During the pandemic, airlines were massively supported by governments, especially in Europe. This has sometimes been criticized by a part of the public opinion opposed to air transport or simply opposed to state interventionism.
But the German case shows that this could also be a good move.
The challenge of COVID debts for airlines
Today, the reimbursement of state aid by the airlines is at the center of the debate. First of all, because a priori a debt is repaid, then because some people reproach the airlines for not having made the best use of it (in the USA in particular, they are reproached for having used it to pay redundancy payments instead of preserving jobs) but above all because they are a burden that prevents the European airlines from moving forward.
State aid and unfair competition
In Europe, the granting of such aid has been vigilantly monitored by the authorities. The idea was that these aids should serve to save the airlines and not constitute a form of unfair competition allowing them to finance past debts or future investments.
Thus, the airlines that received them were not allowed to invest in another player in the sector until they had repaid them. At the time, many may have thought that given the context, it would take forever for the market to consolidate, but this was a mistake.
The recovery has been rapid and the consolidation movement has resumed, all the more so as some players have emerged from the crisis in a weakened state and thus represent good opportunities for the European majors (IAG, Lufthansa, Air France-KLM).
However, it was impossible for them to move until the loans were repaid.
The race for reimbursement
Lufthansa Group and Air France KLM have entered into a race for repayment, a race that is all the more crucial because the Italian government wanted to sell ITA quickly. IAG, on the other hand, has received little or no aid.
Lufthansa was the first to achieve this at the end of 2021. Air France-KLM is taking the same path, but it is taking longer: the group entered the crisis with its finances in worse shape than Lufthansa’s and has drawn more aid than its rival.
Moreover, if Air-France KLM has been chosen to buy ITA, it is as a minority player in a bid led by an investment fund, as the debts have still not been cleared.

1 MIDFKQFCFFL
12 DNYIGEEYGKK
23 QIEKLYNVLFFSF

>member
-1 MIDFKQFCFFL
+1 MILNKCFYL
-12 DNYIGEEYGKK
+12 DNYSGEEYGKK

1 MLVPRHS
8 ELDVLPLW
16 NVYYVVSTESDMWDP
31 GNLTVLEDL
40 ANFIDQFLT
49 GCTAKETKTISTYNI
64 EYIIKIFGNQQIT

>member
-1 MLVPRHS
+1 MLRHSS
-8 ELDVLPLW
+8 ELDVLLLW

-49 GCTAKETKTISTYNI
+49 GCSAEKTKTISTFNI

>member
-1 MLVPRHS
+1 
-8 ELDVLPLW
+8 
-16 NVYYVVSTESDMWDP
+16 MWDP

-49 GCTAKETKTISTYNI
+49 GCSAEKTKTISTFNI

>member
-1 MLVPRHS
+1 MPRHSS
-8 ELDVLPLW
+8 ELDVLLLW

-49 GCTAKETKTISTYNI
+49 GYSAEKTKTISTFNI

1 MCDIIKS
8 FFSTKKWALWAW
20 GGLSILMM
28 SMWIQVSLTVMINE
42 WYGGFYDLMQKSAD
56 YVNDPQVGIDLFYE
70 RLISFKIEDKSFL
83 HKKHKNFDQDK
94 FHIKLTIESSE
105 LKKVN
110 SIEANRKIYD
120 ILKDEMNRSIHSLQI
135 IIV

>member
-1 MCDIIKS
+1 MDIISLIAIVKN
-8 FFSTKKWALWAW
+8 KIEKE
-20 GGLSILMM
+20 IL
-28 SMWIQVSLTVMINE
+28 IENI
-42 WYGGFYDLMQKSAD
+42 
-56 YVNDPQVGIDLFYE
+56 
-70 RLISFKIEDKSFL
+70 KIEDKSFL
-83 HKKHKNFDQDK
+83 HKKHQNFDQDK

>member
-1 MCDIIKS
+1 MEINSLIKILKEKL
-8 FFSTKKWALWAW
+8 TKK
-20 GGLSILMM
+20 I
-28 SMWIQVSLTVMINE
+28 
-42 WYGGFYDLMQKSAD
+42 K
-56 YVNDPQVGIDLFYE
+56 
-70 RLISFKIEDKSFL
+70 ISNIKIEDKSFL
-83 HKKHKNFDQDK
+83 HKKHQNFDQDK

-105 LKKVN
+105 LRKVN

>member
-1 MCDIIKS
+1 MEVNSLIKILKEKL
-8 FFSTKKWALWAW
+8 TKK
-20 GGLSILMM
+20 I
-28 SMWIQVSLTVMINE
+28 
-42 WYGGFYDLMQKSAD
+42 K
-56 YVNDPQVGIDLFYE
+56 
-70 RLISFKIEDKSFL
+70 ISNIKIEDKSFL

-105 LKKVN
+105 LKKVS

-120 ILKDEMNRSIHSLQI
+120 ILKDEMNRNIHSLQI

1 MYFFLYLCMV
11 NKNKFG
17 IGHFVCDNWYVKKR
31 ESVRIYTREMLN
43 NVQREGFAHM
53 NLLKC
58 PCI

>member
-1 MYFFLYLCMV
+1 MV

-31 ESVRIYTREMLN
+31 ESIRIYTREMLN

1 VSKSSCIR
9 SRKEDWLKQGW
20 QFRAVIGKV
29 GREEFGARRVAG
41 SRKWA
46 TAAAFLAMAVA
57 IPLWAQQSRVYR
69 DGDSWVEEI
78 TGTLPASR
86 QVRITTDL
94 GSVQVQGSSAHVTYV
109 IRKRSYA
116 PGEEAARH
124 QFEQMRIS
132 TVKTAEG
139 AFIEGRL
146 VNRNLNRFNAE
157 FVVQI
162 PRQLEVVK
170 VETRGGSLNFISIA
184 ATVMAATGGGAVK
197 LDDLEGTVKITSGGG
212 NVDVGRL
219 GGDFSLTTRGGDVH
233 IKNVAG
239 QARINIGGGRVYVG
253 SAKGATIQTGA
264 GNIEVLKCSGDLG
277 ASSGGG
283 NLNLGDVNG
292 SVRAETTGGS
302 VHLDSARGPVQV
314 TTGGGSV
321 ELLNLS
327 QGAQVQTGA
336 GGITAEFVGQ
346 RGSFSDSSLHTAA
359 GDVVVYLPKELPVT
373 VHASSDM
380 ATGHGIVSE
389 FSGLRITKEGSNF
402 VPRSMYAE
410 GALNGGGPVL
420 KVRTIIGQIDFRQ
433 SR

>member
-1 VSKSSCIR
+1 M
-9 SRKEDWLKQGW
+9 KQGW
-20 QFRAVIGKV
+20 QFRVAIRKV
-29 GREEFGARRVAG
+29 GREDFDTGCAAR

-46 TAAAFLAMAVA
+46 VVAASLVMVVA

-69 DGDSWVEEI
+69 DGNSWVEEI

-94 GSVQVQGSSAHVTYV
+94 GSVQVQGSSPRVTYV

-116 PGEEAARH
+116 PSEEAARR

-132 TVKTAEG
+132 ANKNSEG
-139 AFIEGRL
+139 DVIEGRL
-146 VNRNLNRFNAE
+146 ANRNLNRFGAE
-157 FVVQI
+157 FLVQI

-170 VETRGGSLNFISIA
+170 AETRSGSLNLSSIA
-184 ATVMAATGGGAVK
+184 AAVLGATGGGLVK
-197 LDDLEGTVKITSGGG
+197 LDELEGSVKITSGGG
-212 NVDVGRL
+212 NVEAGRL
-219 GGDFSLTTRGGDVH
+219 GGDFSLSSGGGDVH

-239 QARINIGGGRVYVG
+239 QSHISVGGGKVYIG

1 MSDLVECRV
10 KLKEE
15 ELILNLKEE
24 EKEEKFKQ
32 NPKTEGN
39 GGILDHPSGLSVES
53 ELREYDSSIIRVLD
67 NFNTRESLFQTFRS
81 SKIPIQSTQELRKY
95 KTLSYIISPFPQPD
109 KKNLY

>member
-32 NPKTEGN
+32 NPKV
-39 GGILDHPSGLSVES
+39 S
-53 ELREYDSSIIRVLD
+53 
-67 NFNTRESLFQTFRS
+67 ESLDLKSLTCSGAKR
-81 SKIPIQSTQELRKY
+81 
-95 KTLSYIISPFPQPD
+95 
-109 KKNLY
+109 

The same question will arise for the takeover of TAP tomorrow where the same two players are competing, but that’s another story.
As for Lufthansa, the German government, which had taken a stake in the airline to control the use of funds, has just, in accordance with its engagement, sold all of it. It is therefore no longer present in the capital of Lufthansa Group.
German state makes 700 million euros in profits
The German state, which had acquired a 300 million euro stake in the Lufthansa Group, has sold its shares for more than a billion euros. This means a net profit of 700 millions euros for an investment of less than half.
The operation has been very positive for the State and the German taxpayer, but this is logical: the shares were bought at the height of the crisis and then sold at the height of the recovery.
So of course we can ask ourselves why it was not the same in France.
The rescue of Air France will not benefit the State
In fact the situation was totally different here, which explains this.
1°) The State did not lend directly to Air France or Air France-KLM nor through a vehicle such as the BPI, unlike the German State which was present alongside private banks. It just guaranteed loans made by private banks. But it could have asked for a right of review so that doesn’t explain everything.
2°)The French State is already historically present in the capital of Air France-KLM and this will not change. On the other hand, it was not present in the capital of Lufthansa and, this is where we see the difference in culture between the two countries, Lufthansa even thought of going bankrupt rather than accepting too much interference from the State. Of the three European majors, Air France-KLM is the only one to have the State as shareholder.
3°) The presence of the State in the capital of Air France-KLM is so high that an increase in the State’s shareholding would push it over certain thresholds, would mean a partial nationalization and would have been frowned upon by private shareholders such as Delta or China Eastern for example. If the State does not want to exit the capital, it does not want to increase its presence either.
It’s a pity because investing in the midst of the crisis would have paid off when the economy recovered. But that was not the option or the strategy chosen.
In exchange for its aid to Lufthansa the German state took a part of its capital which it sold with a nice profit of 700 million euros.